We head off to Carlucio's afterwards for a quick bite, where we sit next to a dreadful woman who is showing off her iPhone to her parents.  She bleats on and on about having "this app which knows where you are because of satellite or something and sends you poems mentioning the road you're in".  I neck my coffee ice cream and wonder if there's an app you can download that will tell you you're a pretentious twat.  I could make a fortune with that one.  Then its through the rush hour hordes to Regent's Park, for the second of today's theatrical offerings.  What a hectic life I lead! 

http://www.guardian.co.uk/stage/2010/jul/07/curtains-silk-street-theatre-review - an incredibly snotty review of this piece by that arch-queen Michael Billington.  Its not much use as a review as all it does is pour scorn on the actual piece rather than review the actual production.  Methinks Mr. Billington just wants to show how clever he is. 

NB: The last time I reviewed a student production I was heaped with abuse by some of the cast.  I will repeat here what I said then, just in case: if you can't take criticism, then you shouldn't be going into the profession.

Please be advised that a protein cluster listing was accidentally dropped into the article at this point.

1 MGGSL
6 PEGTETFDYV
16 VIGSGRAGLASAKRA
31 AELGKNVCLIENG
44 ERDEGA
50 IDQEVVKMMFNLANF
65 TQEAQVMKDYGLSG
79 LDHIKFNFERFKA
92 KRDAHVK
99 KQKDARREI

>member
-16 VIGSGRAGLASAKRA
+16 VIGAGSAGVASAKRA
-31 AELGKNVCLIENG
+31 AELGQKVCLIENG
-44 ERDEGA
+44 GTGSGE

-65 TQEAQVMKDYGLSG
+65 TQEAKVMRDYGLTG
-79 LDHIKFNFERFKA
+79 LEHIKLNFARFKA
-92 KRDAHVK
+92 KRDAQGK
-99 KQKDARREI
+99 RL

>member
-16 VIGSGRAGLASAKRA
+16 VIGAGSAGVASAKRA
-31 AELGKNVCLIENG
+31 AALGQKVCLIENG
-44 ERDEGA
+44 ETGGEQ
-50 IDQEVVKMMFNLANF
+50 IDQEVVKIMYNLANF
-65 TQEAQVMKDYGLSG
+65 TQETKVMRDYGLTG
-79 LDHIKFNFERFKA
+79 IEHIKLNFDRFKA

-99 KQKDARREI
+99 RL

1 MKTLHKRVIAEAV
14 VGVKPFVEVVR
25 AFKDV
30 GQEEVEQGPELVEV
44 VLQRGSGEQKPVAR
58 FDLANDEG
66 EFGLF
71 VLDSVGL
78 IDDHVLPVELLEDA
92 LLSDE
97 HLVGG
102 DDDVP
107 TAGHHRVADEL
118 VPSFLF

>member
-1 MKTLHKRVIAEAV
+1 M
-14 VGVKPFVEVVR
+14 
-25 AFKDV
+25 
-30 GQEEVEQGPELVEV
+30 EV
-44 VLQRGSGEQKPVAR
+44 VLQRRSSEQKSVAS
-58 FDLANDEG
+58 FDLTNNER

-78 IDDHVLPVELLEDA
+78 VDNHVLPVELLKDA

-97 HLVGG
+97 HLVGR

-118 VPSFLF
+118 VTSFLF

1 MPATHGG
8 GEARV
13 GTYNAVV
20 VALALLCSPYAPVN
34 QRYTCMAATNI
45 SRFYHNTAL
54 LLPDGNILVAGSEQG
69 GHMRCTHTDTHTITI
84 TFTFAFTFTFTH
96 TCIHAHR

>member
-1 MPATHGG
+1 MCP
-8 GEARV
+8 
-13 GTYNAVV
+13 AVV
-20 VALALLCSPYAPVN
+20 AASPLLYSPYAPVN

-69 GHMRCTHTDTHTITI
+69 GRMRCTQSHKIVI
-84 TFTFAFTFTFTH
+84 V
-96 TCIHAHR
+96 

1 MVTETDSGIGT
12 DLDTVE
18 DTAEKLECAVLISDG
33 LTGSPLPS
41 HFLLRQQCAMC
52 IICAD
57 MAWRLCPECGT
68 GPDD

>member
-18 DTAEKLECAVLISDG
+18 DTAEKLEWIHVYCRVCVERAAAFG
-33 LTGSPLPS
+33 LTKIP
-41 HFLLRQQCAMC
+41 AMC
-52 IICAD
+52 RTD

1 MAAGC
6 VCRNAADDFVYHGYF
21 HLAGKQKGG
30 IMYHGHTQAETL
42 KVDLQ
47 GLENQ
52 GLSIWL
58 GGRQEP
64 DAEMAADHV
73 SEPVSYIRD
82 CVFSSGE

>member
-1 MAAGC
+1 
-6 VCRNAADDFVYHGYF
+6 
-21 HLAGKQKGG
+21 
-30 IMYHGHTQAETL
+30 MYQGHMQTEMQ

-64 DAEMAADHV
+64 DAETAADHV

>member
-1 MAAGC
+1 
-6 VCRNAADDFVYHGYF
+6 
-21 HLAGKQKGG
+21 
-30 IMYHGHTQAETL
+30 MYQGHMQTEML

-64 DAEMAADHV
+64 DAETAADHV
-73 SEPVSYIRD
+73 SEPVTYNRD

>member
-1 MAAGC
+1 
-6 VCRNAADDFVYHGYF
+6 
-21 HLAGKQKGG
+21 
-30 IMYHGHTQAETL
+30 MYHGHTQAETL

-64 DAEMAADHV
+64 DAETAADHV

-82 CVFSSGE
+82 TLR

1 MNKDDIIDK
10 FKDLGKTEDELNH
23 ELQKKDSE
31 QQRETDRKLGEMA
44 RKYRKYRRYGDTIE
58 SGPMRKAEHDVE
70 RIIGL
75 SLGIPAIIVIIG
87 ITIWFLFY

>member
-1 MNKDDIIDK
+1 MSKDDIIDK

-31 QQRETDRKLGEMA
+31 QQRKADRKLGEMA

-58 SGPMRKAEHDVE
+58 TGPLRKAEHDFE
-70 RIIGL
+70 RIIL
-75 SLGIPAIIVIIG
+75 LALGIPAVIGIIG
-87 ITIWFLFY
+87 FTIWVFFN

10 July 2010

Manon - Royal Opera House, Wednesday 7th July 2010

In the courtyard of an inn, a crowd awaits arrival of the coach. Guillot, an elderly roué, and his wealthy friend Brétigny have ordered dinner for three actresses of easy virtue, Poussette, Javotte and Rosette; as they retire to a room, a young officer, Lescaut, comes to meet his cousin Manon from the coach, who is on her way to a convent. While he looks after her luggage, Guillot notices her and flirts with her, but she only laughs at the elderly man's advances. Lescaut returns, and before joining friends at a gaming table he warns Manon about talking to strangers. To herself, she wistfully compares her own bland future with the pleasure-filled life of Guillot and his glamorous companions. The Chevalier Des Greiux arrives at the inn and, on seeing Manon, falls in love with her. Seizing this opportunity to escape the convent, Manon suggests that they run off to Paris in Guillot's coach. The tipsy old bon vivant, who had intended to abduct Manon himself, stumbles from the inn just in time to hurl curses after the escaping lovers.
In their Paris apartment, Manon and Des Grieux read a letter he has written to his father describing his sweetheart and asking permission to marry her. When Des Grieux notices a bouquet of flowers Brétigny has sent to Manon, she tells him a lie to allay his suspicions of her loyalty. Lescaut and Brétigny arrive, the former to demand that Des Grieux marry Manon, the latter to tell the girl that Des Grieux is soon to be kidnapped by his irate father. The visitors depart, and Des Grieux goes off to send his letter. Left alone, Manon is unable to resist the temptation of luxury offered her by Brétigny and bids a poignant farewell to the life she has shared with Des Grieux. The young man returns, relating an idyllic vision of their future life together, but officers suddenly force their way into the room and abduct him.